Chicago — While this economic crisis may be a tough time for the American workforce, it’s proving to be inordinately rough for IT professionals in the insurance industry and beyond. A myriad of factors have combined to create what is, in effect, a perfect storm for IT workers, and the outlook is grim.
This was the message from Janco Associates Inc., Park City, Utah, which released its January 2009 IT Salary Survey this week. The survey charts the salaries of IT workers, and includes data from insurance companies, among others.
“The job market for IT professionals is one of the worst that I have seen since the late 1970s,” says Victor Janulaitis, CEO of Janco Associates. “There is a surplus of IT talent and companies are in a cost-cutting mode. The dot com bubble was a cakewalk compared to this job market.”
Survey results show that many companies have responded to the economic downturn by instituted hiring and spending freezes. These changes, augmented by extensive layoffs, outsourcing, bonus reductions and elimination of IT contractors, have decreased the demand for IT professionals and, in some cases, lowered wages, with higher-priced positions being eliminated.
Additionally, companies have reduced the benefits provided to IT professionals. While benefits such as health care are still available, IT professionals are now paying a greater portion of that cost.
Whereas flexible hours and work schedules were beginning to be the norm for many companies looking to attract top talent and a younger workforce, it’s now not as available as before given the recent economic decline.
“Right now, because companies are assessing the value of their employees in all departments, the visibility and presence of individual workers is critical,” Janulaitis tells INN. “If people don’t see someone, they say ‘What value are they bringing to the organization?’ Because IT—in the last year-and-a-half to two years—has slowly become a utility function within an organization, it’s no longer the mysterious ivory tower that doing all those wonderful things. Now companies are saying ‘If my marketing and manufacturing and distribution people have to be in the office, you have to be in the office as well.’”
The prevalence of outsourcing also has taken its toll on IT personnel. In addition to many companies moving their helpdesk operations overseas, Janulaitis says they’re also sending their data processing along with it. Because it takes more people to design a system than to maintain it, application development also is effected, whereas before a company would increase their staff to build systems in-house, that’s being outsourced as well.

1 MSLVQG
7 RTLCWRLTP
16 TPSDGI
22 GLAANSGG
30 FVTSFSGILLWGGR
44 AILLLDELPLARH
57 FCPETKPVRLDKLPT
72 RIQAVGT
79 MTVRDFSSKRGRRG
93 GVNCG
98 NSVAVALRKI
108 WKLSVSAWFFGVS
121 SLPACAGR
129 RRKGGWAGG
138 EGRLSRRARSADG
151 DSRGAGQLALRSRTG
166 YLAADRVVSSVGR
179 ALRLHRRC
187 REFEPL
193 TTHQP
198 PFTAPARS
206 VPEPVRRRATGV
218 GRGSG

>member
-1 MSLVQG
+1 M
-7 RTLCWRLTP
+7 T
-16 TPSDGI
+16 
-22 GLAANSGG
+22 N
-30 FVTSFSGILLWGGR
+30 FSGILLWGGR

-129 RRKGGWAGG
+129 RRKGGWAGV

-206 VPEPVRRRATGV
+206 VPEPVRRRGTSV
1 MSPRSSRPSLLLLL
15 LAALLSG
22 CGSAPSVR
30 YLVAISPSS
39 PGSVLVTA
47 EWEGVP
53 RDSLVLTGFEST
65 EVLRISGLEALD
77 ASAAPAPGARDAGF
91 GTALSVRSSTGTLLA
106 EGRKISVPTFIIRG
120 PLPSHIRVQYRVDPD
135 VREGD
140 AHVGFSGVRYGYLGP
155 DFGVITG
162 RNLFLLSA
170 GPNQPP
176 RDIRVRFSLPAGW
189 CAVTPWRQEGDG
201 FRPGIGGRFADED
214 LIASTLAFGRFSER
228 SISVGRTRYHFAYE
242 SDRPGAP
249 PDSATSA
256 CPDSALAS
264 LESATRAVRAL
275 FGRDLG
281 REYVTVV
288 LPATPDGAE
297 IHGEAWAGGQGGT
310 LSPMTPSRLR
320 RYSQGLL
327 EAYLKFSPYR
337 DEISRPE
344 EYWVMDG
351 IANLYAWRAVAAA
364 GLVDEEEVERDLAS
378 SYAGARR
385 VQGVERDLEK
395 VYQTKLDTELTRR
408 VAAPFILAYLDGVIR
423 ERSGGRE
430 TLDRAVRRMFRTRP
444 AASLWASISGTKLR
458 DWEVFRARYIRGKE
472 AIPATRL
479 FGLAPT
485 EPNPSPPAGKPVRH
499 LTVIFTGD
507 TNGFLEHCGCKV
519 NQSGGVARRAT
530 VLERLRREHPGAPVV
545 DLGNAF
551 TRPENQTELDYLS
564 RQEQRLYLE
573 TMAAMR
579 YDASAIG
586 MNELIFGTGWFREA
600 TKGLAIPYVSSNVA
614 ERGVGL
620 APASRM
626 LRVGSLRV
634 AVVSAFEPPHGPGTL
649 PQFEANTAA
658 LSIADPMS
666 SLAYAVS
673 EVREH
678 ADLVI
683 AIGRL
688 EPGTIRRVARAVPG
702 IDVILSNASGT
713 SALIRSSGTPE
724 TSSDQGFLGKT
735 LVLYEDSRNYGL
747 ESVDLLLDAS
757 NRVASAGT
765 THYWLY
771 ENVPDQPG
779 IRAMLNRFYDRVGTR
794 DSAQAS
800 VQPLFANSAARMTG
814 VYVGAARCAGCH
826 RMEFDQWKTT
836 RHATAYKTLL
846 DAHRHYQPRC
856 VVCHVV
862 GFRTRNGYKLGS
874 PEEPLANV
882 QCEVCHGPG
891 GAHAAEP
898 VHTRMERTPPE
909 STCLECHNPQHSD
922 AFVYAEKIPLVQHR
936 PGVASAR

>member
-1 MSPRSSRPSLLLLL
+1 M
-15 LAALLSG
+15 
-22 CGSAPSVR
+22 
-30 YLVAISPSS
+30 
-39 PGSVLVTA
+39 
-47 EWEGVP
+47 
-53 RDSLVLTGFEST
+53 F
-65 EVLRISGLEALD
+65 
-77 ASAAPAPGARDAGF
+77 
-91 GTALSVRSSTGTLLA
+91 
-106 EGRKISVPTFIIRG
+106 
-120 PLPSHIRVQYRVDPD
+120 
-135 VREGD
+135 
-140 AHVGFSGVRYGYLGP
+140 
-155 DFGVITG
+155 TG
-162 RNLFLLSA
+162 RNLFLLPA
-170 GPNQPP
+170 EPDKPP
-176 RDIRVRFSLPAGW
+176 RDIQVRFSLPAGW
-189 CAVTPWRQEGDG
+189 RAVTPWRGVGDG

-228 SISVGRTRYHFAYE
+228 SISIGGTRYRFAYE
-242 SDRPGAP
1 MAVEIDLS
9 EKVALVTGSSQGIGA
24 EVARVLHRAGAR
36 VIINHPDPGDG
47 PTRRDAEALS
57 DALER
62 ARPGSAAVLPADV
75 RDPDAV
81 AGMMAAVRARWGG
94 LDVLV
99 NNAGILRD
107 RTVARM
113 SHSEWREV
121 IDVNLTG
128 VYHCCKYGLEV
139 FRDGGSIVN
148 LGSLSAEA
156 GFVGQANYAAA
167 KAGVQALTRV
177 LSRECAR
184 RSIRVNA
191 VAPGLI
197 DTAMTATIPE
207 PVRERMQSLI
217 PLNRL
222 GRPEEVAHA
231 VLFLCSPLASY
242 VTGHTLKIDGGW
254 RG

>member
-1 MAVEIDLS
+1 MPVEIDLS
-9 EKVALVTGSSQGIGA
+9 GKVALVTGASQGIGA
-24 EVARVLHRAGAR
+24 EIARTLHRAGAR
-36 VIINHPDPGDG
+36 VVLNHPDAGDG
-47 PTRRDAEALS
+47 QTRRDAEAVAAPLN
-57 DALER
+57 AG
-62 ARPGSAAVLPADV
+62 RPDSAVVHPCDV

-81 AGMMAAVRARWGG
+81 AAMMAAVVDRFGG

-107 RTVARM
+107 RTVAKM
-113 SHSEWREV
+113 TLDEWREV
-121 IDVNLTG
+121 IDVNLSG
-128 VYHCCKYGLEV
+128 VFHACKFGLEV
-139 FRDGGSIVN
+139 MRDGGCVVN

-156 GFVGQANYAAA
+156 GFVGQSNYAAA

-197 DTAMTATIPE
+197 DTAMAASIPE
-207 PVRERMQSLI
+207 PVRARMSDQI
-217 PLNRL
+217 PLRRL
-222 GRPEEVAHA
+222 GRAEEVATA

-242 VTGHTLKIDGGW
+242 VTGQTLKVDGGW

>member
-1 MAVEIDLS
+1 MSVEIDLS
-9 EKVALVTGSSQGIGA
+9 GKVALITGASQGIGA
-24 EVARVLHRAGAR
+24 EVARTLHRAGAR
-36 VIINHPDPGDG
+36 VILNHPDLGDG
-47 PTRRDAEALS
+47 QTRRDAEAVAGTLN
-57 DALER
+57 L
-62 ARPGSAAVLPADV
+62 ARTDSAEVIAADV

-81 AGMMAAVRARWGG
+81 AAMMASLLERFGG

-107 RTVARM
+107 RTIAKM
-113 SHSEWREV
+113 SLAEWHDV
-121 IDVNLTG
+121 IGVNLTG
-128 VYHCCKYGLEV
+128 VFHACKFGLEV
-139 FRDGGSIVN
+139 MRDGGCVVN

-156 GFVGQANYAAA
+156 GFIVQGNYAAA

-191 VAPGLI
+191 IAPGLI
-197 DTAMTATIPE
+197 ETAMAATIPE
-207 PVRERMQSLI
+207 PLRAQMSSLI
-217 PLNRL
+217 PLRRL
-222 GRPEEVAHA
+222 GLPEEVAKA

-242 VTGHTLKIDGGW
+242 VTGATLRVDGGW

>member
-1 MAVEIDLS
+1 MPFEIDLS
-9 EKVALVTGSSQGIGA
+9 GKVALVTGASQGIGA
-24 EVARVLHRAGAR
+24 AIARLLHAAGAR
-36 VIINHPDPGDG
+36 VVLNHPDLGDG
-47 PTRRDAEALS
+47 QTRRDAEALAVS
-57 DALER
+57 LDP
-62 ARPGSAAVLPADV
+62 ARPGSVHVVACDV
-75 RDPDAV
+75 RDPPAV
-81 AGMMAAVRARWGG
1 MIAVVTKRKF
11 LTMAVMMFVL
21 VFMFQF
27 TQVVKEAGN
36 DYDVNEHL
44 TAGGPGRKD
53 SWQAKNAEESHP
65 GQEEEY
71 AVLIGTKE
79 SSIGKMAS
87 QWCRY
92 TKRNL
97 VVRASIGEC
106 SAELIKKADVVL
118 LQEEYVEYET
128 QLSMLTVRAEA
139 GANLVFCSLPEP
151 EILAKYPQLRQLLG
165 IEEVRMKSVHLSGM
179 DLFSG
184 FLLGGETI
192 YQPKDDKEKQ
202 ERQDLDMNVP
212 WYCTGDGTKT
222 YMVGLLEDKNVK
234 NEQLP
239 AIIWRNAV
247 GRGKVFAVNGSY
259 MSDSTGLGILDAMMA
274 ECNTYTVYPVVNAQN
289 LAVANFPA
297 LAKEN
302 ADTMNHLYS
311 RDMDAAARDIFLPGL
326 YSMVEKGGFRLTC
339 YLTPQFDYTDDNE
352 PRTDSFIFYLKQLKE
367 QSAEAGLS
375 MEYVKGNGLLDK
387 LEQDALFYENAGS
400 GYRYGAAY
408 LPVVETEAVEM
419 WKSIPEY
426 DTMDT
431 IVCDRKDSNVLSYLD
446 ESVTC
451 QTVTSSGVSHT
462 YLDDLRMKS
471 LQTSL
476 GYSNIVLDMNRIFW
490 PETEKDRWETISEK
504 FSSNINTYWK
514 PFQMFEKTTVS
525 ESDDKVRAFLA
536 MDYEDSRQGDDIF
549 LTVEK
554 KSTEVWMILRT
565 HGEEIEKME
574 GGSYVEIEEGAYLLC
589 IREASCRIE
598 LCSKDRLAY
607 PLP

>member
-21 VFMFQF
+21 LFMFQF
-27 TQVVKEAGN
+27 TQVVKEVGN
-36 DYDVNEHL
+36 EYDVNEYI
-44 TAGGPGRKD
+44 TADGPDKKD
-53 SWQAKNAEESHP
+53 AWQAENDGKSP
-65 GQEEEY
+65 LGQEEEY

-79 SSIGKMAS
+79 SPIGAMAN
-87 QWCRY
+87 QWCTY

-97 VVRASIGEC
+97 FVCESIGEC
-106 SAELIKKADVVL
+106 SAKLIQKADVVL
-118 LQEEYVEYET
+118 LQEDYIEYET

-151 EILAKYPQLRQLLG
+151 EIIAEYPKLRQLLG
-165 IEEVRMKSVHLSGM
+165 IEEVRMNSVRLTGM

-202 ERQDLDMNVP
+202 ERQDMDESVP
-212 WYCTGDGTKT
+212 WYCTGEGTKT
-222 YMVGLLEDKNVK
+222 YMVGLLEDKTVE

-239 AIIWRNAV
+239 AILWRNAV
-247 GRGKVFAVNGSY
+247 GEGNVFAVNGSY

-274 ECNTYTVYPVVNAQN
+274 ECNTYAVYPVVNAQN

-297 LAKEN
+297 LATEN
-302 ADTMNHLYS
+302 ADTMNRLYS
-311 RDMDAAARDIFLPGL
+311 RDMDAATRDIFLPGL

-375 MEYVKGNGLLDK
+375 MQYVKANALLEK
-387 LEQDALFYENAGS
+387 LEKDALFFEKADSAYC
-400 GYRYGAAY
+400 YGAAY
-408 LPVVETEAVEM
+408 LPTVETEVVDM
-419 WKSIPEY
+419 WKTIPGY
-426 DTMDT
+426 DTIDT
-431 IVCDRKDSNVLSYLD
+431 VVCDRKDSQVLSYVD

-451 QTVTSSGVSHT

“The problem you have in many organizations is that if they design a system, they increase staff for it,” he says. “But when it comes time to maintain the system, they never cut back their staff, and the infrastructure costs begin to rise. Organizations are starting to have people develop systems outside for a fixed cost, get the application up operational, and then train their people to maintain it.”
Coupled with the rise in outsourcing, lower bonuses and the recent rise in layoffs has resulted in a decrease in the mean compensation paid to IT professionals, the report goes on to say. The mean compensation for CIOs in large enterprises has dropped to $168,839 (a 6.11% decrease), and $163,211 (a 4.97% decrease) for mid-sized enterprises, which correlates directly with the loss or reduction of bonuses and fringe benefits. Additionally, the mean compensation (which includes bonuses) for all IT executive positions surveyed was $142,914 (a decrease of 1.20%) in large enterprises, and $126,021 (a 4.57% decrease) in mid-sized enterprises.
But despite this aucity of IT positions, there are a few jobs currently in demand. Both large and mid-size enterprises continue to focus on line operations and mandated regulatory requirements such as Sarbanes-Oxley, HIPAA and PCI. That said, the hiring demand is down for IT executives (especially in mid-sized enterprises), while proven CIOs are in high demand in large enterprises.
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